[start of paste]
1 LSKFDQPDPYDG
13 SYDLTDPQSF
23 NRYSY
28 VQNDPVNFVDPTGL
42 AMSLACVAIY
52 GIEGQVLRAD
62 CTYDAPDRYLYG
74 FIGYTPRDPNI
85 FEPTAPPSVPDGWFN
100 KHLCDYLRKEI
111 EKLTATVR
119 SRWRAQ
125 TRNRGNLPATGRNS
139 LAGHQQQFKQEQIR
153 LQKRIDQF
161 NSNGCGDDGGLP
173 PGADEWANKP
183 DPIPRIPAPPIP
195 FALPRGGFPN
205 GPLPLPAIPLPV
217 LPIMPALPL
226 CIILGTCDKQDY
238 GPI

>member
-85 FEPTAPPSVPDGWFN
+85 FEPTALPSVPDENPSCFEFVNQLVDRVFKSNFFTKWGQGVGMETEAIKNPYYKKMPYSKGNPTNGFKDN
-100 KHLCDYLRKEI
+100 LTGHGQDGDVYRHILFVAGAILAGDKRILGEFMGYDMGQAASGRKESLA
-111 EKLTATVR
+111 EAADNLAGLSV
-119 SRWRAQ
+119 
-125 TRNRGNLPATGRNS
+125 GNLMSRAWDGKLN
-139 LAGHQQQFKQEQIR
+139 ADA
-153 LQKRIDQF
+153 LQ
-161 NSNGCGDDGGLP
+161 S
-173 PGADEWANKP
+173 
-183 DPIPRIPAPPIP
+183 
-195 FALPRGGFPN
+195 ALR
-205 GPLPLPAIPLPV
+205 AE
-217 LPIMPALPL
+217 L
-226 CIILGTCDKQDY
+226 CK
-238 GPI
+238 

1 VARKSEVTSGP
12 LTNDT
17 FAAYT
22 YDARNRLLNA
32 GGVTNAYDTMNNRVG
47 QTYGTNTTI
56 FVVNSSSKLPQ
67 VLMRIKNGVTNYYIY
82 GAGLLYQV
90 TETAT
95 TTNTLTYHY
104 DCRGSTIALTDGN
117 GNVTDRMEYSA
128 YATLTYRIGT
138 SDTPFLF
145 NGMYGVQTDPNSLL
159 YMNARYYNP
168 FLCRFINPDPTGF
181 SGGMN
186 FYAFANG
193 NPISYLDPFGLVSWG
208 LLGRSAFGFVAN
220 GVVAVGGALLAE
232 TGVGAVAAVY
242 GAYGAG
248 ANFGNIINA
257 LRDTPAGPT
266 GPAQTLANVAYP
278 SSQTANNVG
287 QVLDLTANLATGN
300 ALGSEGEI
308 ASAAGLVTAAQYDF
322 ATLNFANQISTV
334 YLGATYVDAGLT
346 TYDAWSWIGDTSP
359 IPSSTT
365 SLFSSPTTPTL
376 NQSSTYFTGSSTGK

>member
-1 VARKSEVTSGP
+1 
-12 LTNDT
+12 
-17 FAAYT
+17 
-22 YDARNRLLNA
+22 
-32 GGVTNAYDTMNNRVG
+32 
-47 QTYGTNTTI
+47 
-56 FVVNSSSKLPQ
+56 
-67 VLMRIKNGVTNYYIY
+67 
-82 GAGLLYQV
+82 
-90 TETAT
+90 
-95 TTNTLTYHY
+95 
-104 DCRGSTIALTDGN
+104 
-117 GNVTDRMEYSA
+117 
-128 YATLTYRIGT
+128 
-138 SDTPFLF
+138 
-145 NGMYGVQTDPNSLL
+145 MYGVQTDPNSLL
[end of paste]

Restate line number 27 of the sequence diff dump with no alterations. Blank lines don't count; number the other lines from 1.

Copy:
-100 KHLCDYLRKEI